While the overview of this lesson and the included film clip both reference the “Armenian Genocide,” the word genocide did not exist in 1915 when the Armenians were being massacred and forced on death marches. In the Ottoman Empire, journalists, diplomats, and other witnesses struggled to find language to convey the depth and enormity of the anti-Armenian measures. Accounts refer to “horrors,” “barbarity,” “massacres,” “murder,” “deportations,” or “ravages.” To avoid historical anachronism, this lesson circumvents the use of the word genocide in the student handouts and discussion questions until Lesson 22: Justice and Judgment after the Holocaust. You might choose to introduce students to the term genocide earlier in the unit, while informing them that the events they are learning about inspired the genesis of this term.
In this lesson, students will watch and take notes on an 11-minute video clip from the film The Armenian Genocide. We recommend that you preview the film in advance to prepare to help students discuss it and consider how it can help them answer the lesson’s two guiding questions. Some, but certainly not all, important factors mentioned in the video segment that contributed to the vulnerability of the Armenian people and, eventually, to genocide include the following: Turkish nationalism and the emerging idea of “Turkey for the Turks,” loss of land and fear of the empire’s collapse, a culture of violence, religious tensions between Christians and Muslims, horror stories of persecution by Balkan Christians of Ottoman Muslims, and a refugee crisis.
The following are key vocabulary terms used in this lesson:
- Millet: Semi-autonomous communities organized by religion and administered by leaders of a religious group during the Ottoman Empire
- Start by explaining that in the next two lessons, students will apply what they’ve learned about the concept of “universe of obligation” to a specific historical case: the story of the Armenians, a Christian minority group within Ottoman Empire. By learning about the particular history of the Armenians, students will start to establish specific precedents for the history of the Holocaust they will learn about later in the unit.
- To help students review the geography of the Ottoman Empire, project the first map in the image gallery The Changing Geography of the Ottoman Empire (1300–1920). Ask for volunteers to identify countries they can place on the map. Next, explain that in this lesson, students will be focusing on this region during the time period between the late 1800s and early 1900s.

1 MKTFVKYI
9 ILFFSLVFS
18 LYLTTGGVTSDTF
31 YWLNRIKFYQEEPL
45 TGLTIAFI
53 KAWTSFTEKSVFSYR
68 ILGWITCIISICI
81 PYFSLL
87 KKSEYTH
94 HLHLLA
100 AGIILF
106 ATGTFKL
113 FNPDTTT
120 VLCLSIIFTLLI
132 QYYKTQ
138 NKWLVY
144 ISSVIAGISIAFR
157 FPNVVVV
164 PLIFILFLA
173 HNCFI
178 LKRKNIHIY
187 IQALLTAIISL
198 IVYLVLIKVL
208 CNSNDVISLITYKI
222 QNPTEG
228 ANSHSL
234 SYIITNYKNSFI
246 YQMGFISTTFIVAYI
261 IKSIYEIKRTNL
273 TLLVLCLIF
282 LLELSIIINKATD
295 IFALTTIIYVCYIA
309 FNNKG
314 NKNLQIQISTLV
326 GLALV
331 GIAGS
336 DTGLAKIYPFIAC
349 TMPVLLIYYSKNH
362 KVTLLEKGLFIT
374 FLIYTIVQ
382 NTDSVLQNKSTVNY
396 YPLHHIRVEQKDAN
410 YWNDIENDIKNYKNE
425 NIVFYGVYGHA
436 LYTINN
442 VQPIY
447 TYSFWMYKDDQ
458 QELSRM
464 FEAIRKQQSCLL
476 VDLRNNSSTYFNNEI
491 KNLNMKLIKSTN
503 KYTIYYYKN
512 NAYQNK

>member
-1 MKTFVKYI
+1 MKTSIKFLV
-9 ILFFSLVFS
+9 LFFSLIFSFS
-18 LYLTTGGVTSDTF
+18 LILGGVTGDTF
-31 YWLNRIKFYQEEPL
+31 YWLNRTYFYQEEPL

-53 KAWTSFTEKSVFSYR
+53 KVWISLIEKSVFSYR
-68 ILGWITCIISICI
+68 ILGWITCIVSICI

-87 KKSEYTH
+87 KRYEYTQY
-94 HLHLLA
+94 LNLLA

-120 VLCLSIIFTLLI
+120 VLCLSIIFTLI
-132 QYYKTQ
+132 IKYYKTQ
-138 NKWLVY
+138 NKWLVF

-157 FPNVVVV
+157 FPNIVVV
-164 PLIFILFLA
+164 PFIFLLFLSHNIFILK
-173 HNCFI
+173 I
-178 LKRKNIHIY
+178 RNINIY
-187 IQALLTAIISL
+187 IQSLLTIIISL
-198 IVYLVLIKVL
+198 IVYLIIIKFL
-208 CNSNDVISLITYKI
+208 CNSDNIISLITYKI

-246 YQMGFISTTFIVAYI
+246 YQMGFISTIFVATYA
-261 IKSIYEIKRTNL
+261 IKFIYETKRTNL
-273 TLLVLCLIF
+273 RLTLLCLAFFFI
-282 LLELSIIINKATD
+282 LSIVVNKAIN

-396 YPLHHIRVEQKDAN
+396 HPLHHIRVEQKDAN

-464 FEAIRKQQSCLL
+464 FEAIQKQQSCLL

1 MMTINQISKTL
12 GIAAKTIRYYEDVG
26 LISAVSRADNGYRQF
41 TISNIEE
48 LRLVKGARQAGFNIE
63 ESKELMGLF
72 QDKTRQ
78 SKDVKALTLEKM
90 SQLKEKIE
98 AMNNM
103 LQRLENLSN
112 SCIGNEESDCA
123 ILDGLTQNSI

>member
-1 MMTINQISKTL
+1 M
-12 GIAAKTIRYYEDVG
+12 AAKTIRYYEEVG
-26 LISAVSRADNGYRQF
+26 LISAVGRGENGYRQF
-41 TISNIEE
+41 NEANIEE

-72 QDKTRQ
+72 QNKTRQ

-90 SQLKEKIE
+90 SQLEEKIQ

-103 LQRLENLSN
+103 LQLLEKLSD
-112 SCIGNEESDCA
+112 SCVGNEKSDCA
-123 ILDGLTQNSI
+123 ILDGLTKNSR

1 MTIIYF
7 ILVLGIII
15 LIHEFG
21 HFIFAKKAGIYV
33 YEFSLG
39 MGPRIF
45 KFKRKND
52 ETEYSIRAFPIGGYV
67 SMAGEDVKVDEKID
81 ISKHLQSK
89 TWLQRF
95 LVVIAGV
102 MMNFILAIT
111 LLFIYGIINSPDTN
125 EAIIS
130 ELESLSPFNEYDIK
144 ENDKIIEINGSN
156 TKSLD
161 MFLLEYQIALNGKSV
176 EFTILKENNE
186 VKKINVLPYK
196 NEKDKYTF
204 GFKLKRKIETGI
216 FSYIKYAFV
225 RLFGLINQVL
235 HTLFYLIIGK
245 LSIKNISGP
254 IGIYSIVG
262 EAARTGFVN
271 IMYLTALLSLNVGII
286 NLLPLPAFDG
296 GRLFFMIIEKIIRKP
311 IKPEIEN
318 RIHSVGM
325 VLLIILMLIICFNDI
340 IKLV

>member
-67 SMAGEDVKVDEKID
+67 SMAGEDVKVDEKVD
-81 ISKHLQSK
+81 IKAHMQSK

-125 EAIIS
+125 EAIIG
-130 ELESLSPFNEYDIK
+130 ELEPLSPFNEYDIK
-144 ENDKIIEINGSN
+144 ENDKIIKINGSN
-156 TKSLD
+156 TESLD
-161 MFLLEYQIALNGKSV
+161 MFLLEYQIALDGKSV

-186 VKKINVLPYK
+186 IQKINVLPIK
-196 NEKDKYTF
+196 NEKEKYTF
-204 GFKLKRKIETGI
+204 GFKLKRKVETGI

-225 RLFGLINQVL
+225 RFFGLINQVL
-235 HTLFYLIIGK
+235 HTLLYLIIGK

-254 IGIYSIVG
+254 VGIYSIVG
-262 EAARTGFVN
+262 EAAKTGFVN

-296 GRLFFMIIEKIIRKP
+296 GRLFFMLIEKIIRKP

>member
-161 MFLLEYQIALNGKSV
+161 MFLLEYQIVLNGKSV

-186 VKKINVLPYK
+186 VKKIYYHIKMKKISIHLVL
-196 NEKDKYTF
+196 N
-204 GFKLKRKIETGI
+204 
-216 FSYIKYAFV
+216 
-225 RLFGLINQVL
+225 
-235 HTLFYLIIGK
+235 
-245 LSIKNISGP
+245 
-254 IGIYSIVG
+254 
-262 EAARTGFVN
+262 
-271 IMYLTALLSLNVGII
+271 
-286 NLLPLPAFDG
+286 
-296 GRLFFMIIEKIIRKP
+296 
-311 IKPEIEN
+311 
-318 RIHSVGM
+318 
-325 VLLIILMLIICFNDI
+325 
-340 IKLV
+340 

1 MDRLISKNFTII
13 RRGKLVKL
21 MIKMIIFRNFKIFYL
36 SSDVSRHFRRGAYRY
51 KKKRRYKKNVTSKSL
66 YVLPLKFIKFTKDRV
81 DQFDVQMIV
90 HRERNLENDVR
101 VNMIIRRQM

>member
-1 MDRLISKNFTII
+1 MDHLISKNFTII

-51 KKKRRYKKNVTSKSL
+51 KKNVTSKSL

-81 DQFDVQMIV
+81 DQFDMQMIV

- Have students work in pairs to discuss the following questions for each map in the image gallery. Project each map for about 30 seconds.
- What do you notice about this map?
- What factors might account for the changing geography of the Ottoman Empire?
- What does this map make you wonder?
- Briefly discuss as a class what students noticed and wondered.
- Explain to students that now they will watch a video that provides historical context for the plight of the Armenian people within the Ottoman Empire. Let students know that Armenians were the minority and did not have equal rights under Ottoman rule. During the years when the empire was strong and expanding, they lived in relative peace. However, as the Ottoman Empire started to collapse and nations in eastern Europe defeated Ottoman armies and declared their independence, the Armenian people, who were asking for equality before the law, became targets of mass violence and atrocities.
- Pass out the handout The Armenian Genocide Viewing Guide and explain to students that they will be using it to collect information about the rise of Turkish nationalism within the Ottoman Empire and how this shift impacted the Armenian Christian minority. Also explain that you will pause the video so students can take notes on the handout without missing any of the important images.
- Show the video clip from The Armenian Genocide (02:35–13:30), pausing three times (04:50, 07:45, 11:15) for note-taking. If you think students would benefit from collaboration, have them record notes with a partner when you pause the film. Or, to provide additional support, assign pairs of students one of the categories on the handout to focus on rather than asking them to take notes on all four.
- After watching the video, invite students to share the information they gathered in pairs or small groups, adding notes to their own handouts about key ideas they missed.
- Then discuss the video as a class by asking students use information from the film to respond to the following question: What are some of the conditions that led to the Armenians becoming targets of persecution and violence in the Ottoman Empire? Record notes on the board, clarifying information as needed. See the Notes to Teacher section for a list of some of the important information students should include on their handouts.